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  • Writer's pictureDaniel Medina

Origins and the Future of the Compliance Profession

Updated: Mar 10

The emergence of the compliance profession faces the challenge of fully understanding what compliance is, the context of its genesis, and the fundamental divergences between local practices across jurisdictions.

According to Michael Josephson[1], one antecedent of compliance that cannot go unnoticed is the signing in 1977 of the Foreign Corrupt Practices Act (FCPA), which imposed responsibility on companies to avoid committing acts of bribery and corruption.

The next antecedent of compliance and perhaps its formal origin as a profession, according to Alison Taylor[2], associate professor at Fordham Law School, New York, dates back to 1987 with the creation of the Federal Sentencing Guidelines for Organizations (FSGO).

The FSGO triggered the policies and procedures as we know them today so that organizations would not violate laws and regulations and would adhere to ethical principles that would safeguard the integrity of the U.S. financial system in light of the events of that decade.

The requirements of the FSGO gave rise to the profession of the compliance officer.

This new figure would be responsible for reviewing or drafting new codes of conduct, policies and procedures, training programs, risk assessments, and establishing whistleblower hotlines.

However, this background prompts reflection on whether the functions currently assigned to the compliance officer, which tend[3] to be more focused on the prevention of money laundering and terrorist financing (ML/FT), also include the prevention of acts of bribery and corruption in organizations, ethics/conduct programs or exposure to international sanctions[4].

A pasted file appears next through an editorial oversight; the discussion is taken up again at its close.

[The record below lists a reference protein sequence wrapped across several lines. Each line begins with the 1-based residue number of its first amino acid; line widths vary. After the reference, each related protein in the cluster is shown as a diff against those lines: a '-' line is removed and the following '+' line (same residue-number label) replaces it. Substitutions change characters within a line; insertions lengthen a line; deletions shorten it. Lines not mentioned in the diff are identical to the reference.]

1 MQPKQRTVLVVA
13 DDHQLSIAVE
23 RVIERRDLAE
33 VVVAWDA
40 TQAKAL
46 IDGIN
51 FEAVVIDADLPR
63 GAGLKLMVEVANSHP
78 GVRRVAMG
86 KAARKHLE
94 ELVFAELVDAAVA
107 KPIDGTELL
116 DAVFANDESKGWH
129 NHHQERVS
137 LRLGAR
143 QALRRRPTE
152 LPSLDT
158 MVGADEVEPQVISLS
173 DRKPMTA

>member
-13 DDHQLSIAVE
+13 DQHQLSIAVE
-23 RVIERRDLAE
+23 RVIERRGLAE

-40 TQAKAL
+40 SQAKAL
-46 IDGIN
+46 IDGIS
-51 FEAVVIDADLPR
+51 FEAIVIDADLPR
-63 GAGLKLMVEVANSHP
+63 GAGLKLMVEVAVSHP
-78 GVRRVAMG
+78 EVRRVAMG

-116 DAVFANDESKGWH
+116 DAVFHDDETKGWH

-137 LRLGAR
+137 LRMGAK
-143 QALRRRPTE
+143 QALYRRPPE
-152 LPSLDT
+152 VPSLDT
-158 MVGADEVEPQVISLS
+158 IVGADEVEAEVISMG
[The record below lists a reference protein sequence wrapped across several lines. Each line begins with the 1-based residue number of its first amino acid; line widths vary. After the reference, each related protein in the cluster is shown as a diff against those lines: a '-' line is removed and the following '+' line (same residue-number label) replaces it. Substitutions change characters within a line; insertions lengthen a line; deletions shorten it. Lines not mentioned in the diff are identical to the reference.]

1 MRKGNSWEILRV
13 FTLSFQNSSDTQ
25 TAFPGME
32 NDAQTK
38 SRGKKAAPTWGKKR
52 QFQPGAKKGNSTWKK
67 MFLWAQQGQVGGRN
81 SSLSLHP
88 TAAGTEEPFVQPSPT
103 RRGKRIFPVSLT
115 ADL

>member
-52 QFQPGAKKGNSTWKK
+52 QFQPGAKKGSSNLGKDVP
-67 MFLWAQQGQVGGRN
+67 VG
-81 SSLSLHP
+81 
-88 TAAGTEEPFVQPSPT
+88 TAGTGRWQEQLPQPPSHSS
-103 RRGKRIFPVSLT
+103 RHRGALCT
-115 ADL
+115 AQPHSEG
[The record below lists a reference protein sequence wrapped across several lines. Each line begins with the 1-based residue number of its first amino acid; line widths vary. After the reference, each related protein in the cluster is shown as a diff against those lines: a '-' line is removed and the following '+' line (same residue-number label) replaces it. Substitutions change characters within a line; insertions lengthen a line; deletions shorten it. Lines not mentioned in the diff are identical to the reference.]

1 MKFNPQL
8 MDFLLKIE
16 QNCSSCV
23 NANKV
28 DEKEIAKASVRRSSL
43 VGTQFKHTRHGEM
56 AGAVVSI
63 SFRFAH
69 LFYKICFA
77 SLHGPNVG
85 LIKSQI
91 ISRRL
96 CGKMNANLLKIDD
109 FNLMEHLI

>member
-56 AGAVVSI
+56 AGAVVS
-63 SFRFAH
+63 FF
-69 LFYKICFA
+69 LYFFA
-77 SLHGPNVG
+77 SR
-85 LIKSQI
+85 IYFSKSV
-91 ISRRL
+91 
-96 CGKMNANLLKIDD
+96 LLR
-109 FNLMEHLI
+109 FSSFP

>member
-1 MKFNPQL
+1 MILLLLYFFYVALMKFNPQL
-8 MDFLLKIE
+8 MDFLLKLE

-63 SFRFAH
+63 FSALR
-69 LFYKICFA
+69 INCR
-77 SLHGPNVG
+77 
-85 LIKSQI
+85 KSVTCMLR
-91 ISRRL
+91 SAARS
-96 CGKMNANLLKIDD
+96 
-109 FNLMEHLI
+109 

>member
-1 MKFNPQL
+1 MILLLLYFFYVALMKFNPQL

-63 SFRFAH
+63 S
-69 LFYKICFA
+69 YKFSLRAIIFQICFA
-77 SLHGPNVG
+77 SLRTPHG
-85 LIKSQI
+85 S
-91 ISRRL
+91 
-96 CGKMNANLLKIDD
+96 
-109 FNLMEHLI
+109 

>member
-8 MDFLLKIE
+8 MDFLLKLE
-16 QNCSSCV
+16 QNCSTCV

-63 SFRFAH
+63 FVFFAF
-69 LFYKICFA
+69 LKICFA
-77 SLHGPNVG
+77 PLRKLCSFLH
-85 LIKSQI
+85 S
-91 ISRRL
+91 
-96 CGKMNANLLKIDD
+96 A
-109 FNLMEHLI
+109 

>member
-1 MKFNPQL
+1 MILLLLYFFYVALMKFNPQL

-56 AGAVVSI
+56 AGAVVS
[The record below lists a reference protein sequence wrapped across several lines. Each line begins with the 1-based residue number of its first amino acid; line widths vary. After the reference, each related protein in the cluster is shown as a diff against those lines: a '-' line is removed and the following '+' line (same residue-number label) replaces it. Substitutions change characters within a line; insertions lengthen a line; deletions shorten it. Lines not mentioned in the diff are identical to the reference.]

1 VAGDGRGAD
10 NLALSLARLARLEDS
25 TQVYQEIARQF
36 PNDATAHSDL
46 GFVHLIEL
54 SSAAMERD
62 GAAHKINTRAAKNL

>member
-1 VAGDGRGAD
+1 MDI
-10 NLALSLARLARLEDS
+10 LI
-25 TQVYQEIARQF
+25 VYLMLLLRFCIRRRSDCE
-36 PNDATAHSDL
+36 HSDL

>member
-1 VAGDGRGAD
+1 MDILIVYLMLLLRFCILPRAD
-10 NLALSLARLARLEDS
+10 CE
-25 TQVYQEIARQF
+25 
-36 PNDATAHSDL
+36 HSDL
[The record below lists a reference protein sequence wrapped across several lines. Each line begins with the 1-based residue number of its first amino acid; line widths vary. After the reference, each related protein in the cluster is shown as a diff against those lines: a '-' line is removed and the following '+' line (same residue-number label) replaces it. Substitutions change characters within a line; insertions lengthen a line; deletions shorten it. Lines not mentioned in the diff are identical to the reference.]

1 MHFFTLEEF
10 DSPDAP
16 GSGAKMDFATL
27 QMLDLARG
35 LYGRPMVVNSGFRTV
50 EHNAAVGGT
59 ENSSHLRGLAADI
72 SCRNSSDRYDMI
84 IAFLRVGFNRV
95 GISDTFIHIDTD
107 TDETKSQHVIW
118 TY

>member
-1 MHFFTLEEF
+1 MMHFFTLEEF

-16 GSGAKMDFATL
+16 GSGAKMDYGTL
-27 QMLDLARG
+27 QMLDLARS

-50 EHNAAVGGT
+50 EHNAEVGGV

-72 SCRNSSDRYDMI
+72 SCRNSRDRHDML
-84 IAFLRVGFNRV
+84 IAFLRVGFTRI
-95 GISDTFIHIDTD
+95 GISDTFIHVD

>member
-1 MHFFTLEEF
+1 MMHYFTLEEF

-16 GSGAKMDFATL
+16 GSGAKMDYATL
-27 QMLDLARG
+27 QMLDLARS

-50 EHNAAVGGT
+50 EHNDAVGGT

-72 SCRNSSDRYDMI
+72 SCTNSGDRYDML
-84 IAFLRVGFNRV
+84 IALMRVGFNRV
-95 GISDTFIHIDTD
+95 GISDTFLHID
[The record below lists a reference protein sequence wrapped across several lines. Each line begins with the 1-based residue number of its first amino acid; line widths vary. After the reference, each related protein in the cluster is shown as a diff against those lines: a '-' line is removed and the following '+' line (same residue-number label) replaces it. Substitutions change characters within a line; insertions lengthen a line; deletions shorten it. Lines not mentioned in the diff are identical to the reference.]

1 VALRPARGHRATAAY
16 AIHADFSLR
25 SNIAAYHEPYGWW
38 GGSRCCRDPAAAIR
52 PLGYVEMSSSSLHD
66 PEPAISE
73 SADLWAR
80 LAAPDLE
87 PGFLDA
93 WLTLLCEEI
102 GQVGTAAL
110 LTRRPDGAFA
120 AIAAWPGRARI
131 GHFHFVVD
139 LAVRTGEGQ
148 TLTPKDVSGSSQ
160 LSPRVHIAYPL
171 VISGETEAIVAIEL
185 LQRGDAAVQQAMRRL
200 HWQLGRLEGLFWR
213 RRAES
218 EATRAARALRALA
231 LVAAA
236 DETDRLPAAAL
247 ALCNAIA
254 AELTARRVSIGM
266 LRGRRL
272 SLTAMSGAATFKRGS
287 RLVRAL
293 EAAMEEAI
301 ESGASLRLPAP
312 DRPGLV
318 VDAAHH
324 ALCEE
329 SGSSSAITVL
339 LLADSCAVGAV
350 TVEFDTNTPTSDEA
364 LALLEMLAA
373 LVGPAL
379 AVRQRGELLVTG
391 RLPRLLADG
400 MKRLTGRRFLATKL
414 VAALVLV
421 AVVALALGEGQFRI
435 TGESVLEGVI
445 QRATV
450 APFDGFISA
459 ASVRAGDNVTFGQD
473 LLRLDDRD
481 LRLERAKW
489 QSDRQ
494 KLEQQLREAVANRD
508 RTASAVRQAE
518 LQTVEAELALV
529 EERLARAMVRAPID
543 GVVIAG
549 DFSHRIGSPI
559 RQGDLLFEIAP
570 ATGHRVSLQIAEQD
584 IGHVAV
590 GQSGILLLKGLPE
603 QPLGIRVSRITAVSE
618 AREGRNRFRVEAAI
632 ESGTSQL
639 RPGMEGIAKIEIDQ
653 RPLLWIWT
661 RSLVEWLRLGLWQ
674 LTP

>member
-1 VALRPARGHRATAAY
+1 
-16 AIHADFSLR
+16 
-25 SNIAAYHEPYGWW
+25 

The truth is that current regulations in some countries, for example, for credit institutions, establish the minimum functions and obligations of the compliance officer but do not limit their field of action, which opens the door to a holistic approach to financial crimes, corporate law, ethics, and conduct, to mention a few, where compliance officers might face an unexpected burden of workload as their responsibilities increase due to lack of clarity.

Understanding the origins of compliance is the basis for where the future of the profession should be heading, taking as an urgent issue innovation and the digital era that brings with it challenges to the protection of personal data, cybersecurity, and the understanding of new technologies such as blockchain, smart contracts, virtual currencies, among others.



[1] Society of Corporate Compliance & Ethics, History of the Integrity, Ethics and Compliance Movement: A cautionary tale for CEOs and corporate directors, Michael Josephson, accessed May 14, 2019.

[2] Compliance Officer Day, The Future of Ethics and Compliance, Alison Taylor, accessed May 14, 2019.

[3] As an exercise, a thorough analysis of the General Provisions referred to in Art. 115 of the Law of Credit Institutions would suffice.

[4] Defined in accordance with International Law, based on the Charter of the United Nations Art. 39 and 41.

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